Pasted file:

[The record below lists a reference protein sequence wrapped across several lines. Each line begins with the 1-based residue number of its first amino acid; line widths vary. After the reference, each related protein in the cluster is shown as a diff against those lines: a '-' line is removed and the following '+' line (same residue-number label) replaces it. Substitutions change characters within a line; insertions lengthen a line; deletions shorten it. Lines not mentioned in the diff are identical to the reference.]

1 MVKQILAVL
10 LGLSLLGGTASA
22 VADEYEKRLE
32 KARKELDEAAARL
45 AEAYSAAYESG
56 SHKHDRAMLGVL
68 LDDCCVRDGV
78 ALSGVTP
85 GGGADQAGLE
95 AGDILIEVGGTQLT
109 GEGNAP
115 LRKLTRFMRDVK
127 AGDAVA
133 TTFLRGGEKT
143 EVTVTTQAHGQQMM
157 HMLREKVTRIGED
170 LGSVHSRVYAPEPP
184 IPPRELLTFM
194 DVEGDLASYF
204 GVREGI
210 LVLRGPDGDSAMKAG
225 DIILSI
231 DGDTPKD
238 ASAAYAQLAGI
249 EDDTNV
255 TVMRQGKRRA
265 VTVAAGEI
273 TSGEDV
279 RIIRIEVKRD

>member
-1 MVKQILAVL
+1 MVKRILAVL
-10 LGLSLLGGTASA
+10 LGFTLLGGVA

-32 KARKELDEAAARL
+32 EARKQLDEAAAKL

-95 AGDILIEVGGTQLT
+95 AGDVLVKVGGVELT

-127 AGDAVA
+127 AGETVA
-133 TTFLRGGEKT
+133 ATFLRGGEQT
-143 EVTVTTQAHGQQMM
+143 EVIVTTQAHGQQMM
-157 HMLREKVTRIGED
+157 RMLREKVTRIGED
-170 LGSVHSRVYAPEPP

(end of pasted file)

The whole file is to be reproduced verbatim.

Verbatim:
[The record below lists a reference protein sequence wrapped across several lines. Each line begins with the 1-based residue number of its first amino acid; line widths vary. After the reference, each related protein in the cluster is shown as a diff against those lines: a '-' line is removed and the following '+' line (same residue-number label) replaces it. Substitutions change characters within a line; insertions lengthen a line; deletions shorten it. Lines not mentioned in the diff are identical to the reference.]

1 MVKQILAVL
10 LGLSLLGGTASA
22 VADEYEKRLE
32 KARKELDEAAARL
45 AEAYSAAYESG
56 SHKHDRAMLGVL
68 LDDCCVRDGV
78 ALSGVTP
85 GGGADQAGLE
95 AGDILIEVGGTQLT
109 GEGNAP
115 LRKLTRFMRDVK
127 AGDAVA
133 TTFLRGGEKT
143 EVTVTTQAHGQQMM
157 HMLREKVTRIGED
170 LGSVHSRVYAPEPP
184 IPPRELLTFM
194 DVEGDLASYF
204 GVREGI
210 LVLRGPDGDSAMKAG
225 DIILSI
231 DGDTPKD
238 ASAAYAQLAGI
249 EDDTNV
255 TVMRQGKRRA
265 VTVAAGEI
273 TSGEDV
279 RIIRIEVKRD

>member
-1 MVKQILAVL
+1 MVKRILAVL
-10 LGLSLLGGTASA
+10 LGFTLLGGVA

-32 KARKELDEAAARL
+32 EARKQLDEAAAKL

-95 AGDILIEVGGTQLT
+95 AGDVLVKVGGVELT

-127 AGDAVA
+127 AGETVA
-133 TTFLRGGEKT
+133 ATFLRGGEQT
-143 EVTVTTQAHGQQMM
+143 EVIVTTQAHGQQMM
-157 HMLREKVTRIGED
+157 RMLREKVTRIGED
-170 LGSVHSRVYAPEPP